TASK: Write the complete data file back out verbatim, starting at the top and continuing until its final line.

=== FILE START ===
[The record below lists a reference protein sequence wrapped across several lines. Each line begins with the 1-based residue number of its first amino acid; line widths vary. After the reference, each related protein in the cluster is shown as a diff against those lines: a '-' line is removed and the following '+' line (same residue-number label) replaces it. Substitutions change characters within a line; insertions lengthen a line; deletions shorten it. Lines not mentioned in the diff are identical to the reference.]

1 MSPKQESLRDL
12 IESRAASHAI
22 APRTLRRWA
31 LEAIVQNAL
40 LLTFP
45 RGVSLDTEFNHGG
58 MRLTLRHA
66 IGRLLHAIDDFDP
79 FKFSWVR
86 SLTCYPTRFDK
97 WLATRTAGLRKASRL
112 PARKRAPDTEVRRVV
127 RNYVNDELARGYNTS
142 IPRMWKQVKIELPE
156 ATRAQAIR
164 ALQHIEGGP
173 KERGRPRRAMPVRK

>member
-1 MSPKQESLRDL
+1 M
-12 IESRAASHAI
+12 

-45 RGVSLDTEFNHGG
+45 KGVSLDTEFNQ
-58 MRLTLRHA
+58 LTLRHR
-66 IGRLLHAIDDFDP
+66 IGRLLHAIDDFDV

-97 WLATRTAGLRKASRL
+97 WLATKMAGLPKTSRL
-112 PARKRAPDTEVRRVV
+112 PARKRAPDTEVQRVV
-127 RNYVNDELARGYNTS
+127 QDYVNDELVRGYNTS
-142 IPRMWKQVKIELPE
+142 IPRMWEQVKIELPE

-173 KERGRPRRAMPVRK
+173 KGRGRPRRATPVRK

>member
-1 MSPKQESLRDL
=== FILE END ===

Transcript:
[The record below lists a reference protein sequence wrapped across several lines. Each line begins with the 1-based residue number of its first amino acid; line widths vary. After the reference, each related protein in the cluster is shown as a diff against those lines: a '-' line is removed and the following '+' line (same residue-number label) replaces it. Substitutions change characters within a line; insertions lengthen a line; deletions shorten it. Lines not mentioned in the diff are identical to the reference.]

1 MSPKQESLRDL
12 IESRAASHAI
22 APRTLRRWA
31 LEAIVQNAL
40 LLTFP
45 RGVSLDTEFNHGG
58 MRLTLRHA
66 IGRLLHAIDDFDP
79 FKFSWVR
86 SLTCYPTRFDK
97 WLATRTAGLRKASRL
112 PARKRAPDTEVRRVV
127 RNYVNDELARGYNTS
142 IPRMWKQVKIELPE
156 ATRAQAIR
164 ALQHIEGGP
173 KERGRPRRAMPVRK

>member
-1 MSPKQESLRDL
+1 M
-12 IESRAASHAI
+12 

-45 RGVSLDTEFNHGG
+45 KGVSLDTEFNQ
-58 MRLTLRHA
+58 LTLRHR
-66 IGRLLHAIDDFDP
+66 IGRLLHAIDDFDV

-97 WLATRTAGLRKASRL
+97 WLATKMAGLPKTSRL
-112 PARKRAPDTEVRRVV
+112 PARKRAPDTEVQRVV
-127 RNYVNDELARGYNTS
+127 QDYVNDELVRGYNTS
-142 IPRMWKQVKIELPE
+142 IPRMWEQVKIELPE

-173 KERGRPRRAMPVRK
+173 KGRGRPRRATPVRK

>member
-1 MSPKQESLRDL